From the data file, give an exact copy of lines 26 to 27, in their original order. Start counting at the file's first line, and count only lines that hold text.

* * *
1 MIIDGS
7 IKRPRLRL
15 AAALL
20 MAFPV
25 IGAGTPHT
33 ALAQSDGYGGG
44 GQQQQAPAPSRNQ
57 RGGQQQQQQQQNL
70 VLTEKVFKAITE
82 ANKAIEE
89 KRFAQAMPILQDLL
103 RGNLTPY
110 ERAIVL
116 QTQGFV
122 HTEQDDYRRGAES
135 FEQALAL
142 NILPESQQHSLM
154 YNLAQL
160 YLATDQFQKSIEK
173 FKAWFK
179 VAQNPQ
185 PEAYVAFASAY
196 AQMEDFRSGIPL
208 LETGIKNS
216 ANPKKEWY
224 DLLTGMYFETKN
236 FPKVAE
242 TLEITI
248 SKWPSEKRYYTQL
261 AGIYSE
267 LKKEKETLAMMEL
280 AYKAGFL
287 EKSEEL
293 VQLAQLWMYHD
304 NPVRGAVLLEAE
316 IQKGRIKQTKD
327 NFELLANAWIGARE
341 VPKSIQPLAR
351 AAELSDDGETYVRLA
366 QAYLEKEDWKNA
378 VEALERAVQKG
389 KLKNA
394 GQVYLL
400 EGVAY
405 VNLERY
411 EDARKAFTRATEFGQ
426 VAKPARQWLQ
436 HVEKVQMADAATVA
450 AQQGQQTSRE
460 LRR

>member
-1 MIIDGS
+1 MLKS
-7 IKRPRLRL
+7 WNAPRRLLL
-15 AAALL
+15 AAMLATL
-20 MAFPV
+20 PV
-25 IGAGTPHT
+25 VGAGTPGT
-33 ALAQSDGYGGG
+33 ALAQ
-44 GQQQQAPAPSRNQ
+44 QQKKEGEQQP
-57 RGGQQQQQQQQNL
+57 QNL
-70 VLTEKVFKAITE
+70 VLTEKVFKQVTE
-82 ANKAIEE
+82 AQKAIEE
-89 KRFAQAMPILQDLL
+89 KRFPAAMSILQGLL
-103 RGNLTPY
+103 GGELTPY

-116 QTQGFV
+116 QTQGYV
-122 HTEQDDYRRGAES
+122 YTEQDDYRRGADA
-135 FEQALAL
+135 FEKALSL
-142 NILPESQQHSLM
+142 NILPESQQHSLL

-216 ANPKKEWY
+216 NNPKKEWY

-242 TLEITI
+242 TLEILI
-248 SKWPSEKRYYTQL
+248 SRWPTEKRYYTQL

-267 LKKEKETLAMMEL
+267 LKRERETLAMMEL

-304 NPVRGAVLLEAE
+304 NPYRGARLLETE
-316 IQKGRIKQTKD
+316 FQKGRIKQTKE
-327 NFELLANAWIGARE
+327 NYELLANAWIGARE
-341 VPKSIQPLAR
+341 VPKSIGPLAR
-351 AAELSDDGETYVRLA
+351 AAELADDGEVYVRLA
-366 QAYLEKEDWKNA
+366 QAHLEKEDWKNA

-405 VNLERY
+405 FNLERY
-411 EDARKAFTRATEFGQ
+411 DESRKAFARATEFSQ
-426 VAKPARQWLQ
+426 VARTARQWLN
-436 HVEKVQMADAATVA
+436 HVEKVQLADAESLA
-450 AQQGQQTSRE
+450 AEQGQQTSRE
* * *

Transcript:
224 DLLTGMYFETKN
236 FPKVAE